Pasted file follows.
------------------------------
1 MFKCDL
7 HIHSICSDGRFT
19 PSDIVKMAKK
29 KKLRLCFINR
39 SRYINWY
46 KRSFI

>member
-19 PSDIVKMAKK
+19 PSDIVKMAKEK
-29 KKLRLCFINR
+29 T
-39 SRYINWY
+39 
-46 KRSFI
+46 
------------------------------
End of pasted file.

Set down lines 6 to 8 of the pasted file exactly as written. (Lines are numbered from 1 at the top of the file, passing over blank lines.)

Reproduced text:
46 KRSFI

>member
-19 PSDIVKMAKK